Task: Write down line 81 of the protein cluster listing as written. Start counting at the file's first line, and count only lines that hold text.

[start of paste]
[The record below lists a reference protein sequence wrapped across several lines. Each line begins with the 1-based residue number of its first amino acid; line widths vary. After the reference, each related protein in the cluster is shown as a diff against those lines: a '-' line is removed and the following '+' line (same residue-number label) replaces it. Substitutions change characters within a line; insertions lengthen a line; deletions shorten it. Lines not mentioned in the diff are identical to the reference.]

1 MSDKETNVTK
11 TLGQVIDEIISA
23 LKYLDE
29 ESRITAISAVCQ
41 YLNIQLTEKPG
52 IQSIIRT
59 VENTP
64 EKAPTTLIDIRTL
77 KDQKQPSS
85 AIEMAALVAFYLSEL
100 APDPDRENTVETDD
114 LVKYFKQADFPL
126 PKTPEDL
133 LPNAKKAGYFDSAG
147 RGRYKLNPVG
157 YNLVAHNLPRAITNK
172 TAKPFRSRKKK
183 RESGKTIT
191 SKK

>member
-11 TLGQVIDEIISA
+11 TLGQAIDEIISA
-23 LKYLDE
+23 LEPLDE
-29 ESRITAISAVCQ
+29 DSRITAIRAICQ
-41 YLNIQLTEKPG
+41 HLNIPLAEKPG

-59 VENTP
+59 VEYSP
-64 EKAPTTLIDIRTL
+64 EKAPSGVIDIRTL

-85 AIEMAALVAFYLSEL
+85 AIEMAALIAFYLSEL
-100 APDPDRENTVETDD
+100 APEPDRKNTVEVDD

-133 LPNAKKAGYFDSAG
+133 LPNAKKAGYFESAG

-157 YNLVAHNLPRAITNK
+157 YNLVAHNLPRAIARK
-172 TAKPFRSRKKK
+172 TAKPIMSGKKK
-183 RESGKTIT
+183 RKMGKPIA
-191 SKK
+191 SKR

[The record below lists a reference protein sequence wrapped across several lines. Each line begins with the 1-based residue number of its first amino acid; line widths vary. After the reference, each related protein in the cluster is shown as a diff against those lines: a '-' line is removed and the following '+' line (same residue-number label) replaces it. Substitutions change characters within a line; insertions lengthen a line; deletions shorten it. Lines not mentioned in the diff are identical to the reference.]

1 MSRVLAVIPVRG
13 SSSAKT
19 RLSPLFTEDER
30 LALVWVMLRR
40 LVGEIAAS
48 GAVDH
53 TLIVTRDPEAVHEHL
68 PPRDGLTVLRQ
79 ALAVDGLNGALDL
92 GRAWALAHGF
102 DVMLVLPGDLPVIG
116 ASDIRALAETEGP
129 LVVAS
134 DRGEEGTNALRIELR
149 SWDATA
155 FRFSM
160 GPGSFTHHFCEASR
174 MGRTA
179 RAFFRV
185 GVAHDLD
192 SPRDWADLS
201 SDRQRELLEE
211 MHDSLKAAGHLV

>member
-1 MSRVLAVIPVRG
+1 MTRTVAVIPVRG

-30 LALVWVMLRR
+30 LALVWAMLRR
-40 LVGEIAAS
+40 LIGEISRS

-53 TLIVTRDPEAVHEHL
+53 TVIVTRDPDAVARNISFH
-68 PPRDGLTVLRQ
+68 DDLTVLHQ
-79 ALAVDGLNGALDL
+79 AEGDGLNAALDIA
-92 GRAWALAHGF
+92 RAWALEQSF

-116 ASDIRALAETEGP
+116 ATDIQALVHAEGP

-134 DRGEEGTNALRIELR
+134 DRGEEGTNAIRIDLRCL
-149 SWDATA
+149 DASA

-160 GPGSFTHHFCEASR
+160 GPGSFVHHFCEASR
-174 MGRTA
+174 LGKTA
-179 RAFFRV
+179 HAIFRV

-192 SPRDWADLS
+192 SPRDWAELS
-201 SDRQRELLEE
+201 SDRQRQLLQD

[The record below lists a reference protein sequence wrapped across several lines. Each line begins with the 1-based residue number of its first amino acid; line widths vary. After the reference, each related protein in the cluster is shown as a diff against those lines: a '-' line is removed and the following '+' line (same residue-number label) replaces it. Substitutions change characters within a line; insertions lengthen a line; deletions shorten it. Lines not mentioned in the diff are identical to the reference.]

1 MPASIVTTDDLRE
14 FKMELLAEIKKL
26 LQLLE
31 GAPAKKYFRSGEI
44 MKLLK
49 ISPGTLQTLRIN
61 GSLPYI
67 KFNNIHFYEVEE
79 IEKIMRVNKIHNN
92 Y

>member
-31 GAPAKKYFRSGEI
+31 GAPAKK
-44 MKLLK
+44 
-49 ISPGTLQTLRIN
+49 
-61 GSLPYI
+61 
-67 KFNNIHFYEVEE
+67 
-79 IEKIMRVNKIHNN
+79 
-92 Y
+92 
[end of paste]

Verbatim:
-68 PPRDGLTVLRQ